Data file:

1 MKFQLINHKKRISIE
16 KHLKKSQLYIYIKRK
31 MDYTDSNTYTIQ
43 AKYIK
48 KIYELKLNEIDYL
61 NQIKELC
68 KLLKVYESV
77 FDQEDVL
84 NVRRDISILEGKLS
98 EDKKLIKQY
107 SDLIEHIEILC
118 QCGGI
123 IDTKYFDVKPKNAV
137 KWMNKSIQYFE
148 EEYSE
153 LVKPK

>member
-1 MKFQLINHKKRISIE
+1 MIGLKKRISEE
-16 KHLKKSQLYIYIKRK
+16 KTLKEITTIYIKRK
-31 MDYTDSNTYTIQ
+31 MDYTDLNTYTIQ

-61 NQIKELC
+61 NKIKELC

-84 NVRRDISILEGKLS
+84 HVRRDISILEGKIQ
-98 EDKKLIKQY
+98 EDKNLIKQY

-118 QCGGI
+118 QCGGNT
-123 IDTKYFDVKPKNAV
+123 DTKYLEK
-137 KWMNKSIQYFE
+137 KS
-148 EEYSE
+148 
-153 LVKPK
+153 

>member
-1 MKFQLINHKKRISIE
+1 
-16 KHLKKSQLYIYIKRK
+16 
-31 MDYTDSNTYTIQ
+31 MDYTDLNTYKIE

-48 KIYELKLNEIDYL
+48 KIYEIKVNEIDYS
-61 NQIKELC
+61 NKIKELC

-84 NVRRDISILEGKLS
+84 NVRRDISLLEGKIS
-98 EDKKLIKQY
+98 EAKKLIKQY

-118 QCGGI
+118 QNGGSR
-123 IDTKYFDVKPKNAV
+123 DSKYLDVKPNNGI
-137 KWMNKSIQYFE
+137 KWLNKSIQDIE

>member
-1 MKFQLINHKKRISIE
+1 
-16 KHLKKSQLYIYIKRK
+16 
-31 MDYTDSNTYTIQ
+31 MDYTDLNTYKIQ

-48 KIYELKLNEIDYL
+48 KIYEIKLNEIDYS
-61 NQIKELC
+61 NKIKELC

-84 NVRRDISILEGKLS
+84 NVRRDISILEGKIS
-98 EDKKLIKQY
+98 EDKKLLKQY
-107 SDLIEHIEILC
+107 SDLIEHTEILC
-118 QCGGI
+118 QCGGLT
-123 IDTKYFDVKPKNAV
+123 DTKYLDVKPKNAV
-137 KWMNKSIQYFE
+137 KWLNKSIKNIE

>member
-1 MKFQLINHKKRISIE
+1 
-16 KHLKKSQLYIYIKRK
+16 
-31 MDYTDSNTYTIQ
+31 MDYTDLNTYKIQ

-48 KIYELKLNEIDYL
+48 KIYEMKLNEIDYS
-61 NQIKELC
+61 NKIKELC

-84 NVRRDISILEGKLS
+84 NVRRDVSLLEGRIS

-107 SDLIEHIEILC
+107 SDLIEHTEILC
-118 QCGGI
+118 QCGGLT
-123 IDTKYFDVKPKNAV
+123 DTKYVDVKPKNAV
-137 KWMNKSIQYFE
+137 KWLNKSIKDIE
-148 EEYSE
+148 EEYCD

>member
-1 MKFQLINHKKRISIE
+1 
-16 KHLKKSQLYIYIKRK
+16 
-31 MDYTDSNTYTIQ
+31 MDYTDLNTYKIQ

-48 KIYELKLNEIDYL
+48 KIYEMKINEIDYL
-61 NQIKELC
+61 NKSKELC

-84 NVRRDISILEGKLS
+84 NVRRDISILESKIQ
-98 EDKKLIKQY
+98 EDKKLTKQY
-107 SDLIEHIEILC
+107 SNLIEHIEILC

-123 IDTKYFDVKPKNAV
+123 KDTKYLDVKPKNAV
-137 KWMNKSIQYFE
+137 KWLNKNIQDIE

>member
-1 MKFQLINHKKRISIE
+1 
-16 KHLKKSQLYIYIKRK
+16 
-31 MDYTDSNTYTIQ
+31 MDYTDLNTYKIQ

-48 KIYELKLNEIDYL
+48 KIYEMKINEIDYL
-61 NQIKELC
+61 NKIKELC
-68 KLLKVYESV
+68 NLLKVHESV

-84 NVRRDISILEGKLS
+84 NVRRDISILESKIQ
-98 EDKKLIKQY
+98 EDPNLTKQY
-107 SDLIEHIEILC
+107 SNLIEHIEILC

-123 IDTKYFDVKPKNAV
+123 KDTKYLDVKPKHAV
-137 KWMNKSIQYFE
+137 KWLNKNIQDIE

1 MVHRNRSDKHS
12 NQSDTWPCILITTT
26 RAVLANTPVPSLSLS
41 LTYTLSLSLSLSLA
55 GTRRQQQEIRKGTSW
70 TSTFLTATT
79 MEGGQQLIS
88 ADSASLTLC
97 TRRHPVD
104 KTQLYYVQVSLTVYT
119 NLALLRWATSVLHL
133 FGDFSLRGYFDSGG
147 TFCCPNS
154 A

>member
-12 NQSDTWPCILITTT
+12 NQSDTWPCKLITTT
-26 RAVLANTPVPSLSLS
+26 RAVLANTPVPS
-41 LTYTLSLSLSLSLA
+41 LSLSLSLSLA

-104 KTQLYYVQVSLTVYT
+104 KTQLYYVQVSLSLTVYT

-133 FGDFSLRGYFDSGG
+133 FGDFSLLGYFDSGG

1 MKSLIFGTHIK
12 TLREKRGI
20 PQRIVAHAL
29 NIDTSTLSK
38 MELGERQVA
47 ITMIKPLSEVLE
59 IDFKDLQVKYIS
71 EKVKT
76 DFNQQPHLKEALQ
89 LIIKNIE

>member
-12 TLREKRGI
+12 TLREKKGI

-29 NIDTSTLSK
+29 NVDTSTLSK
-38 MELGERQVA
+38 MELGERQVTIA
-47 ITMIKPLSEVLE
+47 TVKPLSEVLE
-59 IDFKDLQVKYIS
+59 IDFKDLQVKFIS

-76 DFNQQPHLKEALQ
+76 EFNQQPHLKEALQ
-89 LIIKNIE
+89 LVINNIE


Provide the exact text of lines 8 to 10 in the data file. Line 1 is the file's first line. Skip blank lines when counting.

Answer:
77 FDQEDVL
84 NVRRDISILEGKLS
98 EDKKLIKQY